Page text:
Everyone’s secretly a singer in her group. They’ll often be humming a tune or singing out loud while walking down the street, waiting for luggage, going up the elevator — pretty much any time.
“How long till we go back home?” asked Sanam’s brother when I met them again in New York. They’re due to perform at the BAM Opera House in Brooklyn. “It’s not that we don’t like it here, but we miss our children very much. Also, it’s very cold.”
I meet Sanam and I notice she’s finally wearing a jacket albeit, perhaps not the right one — it’s a leather jacket that looks nice, but isn’t enough to keep warm. That’s something she noticed as well.
“I don’t like wearing this,” she said referring to ‘western’ clothes. “I don’t feel like they’re graceful enough,” she added, “but they (the organisers) kept telling me to keep warm and wear a jacket, so I bought one, but it doesn’t seem to be working. Why is that? It’s supposed to be a good brand.” I can understand where she’s coming from — as people from the south side of the country, the province of Sindh, we don’t know how to ‘winter.’ I explained it had less to do with the brand and more to do with the type of jacket she was wearing.
Back at the hotel, her ensemble is still standing outside, but with a few other South Asian looking people. How were they finding New York? “We went out for a walk around the block but returned to the hotel very quickly,” responded her brother, “Just in case. We didn’t want to get lost.”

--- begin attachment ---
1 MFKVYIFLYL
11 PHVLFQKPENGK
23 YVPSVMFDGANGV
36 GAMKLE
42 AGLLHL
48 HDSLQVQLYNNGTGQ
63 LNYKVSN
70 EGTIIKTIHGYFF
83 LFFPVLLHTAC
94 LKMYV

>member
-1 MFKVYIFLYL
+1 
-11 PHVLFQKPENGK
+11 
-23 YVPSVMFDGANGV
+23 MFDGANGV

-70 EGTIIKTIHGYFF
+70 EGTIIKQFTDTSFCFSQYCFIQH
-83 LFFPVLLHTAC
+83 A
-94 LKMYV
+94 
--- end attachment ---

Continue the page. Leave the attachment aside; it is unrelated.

This time while she is backstage at the Opera House, from behind the curtain, Sanam mimics Arieb as he delivers his introduction to the audience. It’s a speech she and her band have heard many times by now and they know it by heart. It’s hard not to laugh out loud. Soon, it’s time for her to go on stage and she drowns the audience with her powerhouse vocals. Mid-way through the performance, an audience member yells “Sanam Marvi you rock!” Indeed.
Backstage, Sanam comes across as a completely different person than she is on stage. She loves taking funny photos and her ensemble often joins in. Who knew this celebrated qawwali singer was such a hoot?
A few weeks later, we’re sitting at an establishment in Washington DC, the night before our flight back home. We’re joined by the backing vocalists from Sounds of Kolachi — Nimra Rafiq and Iman Shahid— as well as Arieb Azhar and Shehryar Mufti from Bumbu Sauce. By the time I joined them, they were singing — albeit not together.
Nimra sang her favourite vintage Bollywood number, Iman sang a song from her performance in Grease (directed by Nida Butt), Arieb sang one of his more popular online hits and then it was Sanam’s turn. Put all of the singers on one side and Sanam on the other, none of them are a match for the sheer force with which she sings — even in a casual setting. The commotion attracted the attention of a couple of others who clapped in response.
The only other time I’ve seen Sanam get truly emotional, other than when talking about her children, is when it was time to say goodbye. Her tour manager, Stacey Boggs, accompanied them all the way to the departure lounge before she and Sanam exchanged a tearful hug. Stacey had been a little emotional when she met Sanam before her last performance at the Kennedy Centre as well.
“It’s been an honour,” Stacey had whispered to her before Sanam left to go on stage. For Sanam the tour ended on a bittersweet note: she was happy about going back home and meeting her family, and heartbroken at having to leave her new friends behind.